Willmore is an agent of chaos wherever he goes, while Don Pedro again displays his disregard for his sister’s feelings. Belvile, meanwhile, again reacts with violence, although the tension between the two Englishmen (formerly best friends) has become even more apparent and problematic.
Belvile, out of love for Florinda, refuses to hurt Don Pedro, who says that although the cavalier won Florinda by Antonio’s sword, he fought bravely. Still, he refuses to give his sister to Belvile, and exits with her, accusing her of plotting against him.
Honorable to the core, Belvile would never harm a relative of Florinda’s. By contrast, the hypocritical Don Pedro will not give Florinda to the cavalier because of his poverty and despite his obvious display of bravery and nobility.
Yet again enraged against Willmore, Belvile paces back and forth; Willmore knows that he has done something wrong, but does not know what. Incensed, Belvile draws his sword on his friend; Willmore runs out, with Belvile following him. Frederick tries to intervene, and fails.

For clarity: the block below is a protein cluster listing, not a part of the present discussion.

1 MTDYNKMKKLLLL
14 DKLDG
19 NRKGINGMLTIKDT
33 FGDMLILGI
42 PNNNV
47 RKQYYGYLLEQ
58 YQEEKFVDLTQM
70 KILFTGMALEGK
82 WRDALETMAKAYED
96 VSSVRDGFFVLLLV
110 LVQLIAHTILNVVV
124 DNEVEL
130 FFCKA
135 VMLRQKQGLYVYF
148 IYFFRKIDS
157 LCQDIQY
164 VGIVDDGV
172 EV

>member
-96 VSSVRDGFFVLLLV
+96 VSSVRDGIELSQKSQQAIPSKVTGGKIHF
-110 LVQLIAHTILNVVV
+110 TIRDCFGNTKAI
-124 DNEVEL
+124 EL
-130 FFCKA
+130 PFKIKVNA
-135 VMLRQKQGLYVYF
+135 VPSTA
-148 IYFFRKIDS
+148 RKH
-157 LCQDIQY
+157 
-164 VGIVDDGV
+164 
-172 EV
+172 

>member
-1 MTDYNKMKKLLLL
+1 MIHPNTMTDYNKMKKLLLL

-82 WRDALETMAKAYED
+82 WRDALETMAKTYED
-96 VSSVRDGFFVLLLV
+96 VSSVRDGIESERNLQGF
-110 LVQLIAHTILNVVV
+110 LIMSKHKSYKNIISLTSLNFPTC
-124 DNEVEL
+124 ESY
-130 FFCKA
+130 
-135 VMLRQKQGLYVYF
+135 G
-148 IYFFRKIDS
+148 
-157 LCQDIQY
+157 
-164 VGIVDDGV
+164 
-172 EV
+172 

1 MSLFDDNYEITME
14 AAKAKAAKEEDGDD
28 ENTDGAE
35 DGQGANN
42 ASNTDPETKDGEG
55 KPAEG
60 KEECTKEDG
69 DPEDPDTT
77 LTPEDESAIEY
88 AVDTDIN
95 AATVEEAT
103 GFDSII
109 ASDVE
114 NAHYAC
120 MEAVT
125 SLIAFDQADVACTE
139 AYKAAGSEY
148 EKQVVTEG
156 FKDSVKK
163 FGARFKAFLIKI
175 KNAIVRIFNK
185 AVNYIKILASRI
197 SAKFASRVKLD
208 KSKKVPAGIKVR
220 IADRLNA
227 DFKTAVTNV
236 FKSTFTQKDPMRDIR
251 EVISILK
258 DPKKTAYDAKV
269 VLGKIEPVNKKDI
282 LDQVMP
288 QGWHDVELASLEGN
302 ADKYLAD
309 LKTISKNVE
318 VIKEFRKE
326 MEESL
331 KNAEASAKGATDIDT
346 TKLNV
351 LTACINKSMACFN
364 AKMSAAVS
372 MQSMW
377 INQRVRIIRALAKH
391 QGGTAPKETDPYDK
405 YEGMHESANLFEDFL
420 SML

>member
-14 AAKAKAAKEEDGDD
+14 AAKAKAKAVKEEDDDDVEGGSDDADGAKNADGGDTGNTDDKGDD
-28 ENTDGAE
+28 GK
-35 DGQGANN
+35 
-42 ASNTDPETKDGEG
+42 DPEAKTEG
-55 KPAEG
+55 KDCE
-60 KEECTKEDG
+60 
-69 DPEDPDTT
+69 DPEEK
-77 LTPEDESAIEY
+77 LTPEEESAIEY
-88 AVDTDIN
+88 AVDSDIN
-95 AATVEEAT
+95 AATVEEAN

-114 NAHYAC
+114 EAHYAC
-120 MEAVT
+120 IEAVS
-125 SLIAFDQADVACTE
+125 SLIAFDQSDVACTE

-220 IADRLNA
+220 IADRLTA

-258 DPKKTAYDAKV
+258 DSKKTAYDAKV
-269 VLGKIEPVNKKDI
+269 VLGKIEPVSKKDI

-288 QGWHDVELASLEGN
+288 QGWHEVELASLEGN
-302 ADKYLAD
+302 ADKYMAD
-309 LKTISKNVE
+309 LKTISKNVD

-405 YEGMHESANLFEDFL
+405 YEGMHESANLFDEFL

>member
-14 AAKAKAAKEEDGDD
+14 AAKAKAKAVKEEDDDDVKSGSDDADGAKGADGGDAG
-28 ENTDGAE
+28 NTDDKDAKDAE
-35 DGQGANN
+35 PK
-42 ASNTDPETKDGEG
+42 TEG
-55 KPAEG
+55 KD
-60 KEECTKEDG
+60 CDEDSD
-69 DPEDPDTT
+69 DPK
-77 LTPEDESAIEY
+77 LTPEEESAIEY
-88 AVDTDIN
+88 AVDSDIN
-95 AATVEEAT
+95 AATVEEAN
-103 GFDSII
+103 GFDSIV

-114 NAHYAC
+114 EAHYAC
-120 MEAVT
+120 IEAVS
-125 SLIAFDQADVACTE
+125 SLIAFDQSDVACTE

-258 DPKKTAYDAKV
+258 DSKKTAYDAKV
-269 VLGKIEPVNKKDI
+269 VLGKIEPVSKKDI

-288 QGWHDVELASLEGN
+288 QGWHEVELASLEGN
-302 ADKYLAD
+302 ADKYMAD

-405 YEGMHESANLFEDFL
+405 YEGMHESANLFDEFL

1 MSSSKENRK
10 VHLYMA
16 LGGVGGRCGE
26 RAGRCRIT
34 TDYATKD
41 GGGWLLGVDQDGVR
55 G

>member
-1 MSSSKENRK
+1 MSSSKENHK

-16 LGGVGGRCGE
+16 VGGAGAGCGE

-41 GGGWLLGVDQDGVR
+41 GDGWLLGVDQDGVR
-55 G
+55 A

As the play grows more and more chaotic, the Englishmen begin fighting against themselves. Behn again demonstrates how quick men are to jump to violence when they become angry and upset.
Angelica enters with Moretta and Sebastian, demanding to know if Willmore has just left. Frederick reveals that he has, but says that he is in danger, and quickly follows his friends offstage, with Sebastian following him. After they both are gone, Angelica reveals that she knows Hellena’s identity as Don Pedro’s sister, and believes Willmore to be in love with the noblewoman. She curses his unfaithfulness—he has not only left her, but has taken five hundred crowns from her—as Moretta scolds her for having placed her trust in a man.
All of Angelica’s nightmares have come true: she is at the mercy of a man, and he has taken advantage of her. Despite her beauty (and probable sexual skill), the intelligent courtesan knows that she does not stand a chance against a wealthy noblewoman like Hellena. As much wealth as Angelica has built up, she will both never be as wealthy nor as alluring as a noble will be In Angelica’s mind, love is as dangerous and harmful as she originally feared.
Sebastian reenters with Willmore, and Angelica turns away from him. Willmore asks why she flees when he pursues her and pursues when he flees, before singing to her. She responds scornfully, telling him that she knows he is false, and vowing to be revenged. The Englishman asserts that he is not a timid lover, and that he despises her sullenness. Angelica, in turn, says she does not care what he feels, since he has found a mistress more virtuous than she. Willmore responds that he does not desire a virtuous woman.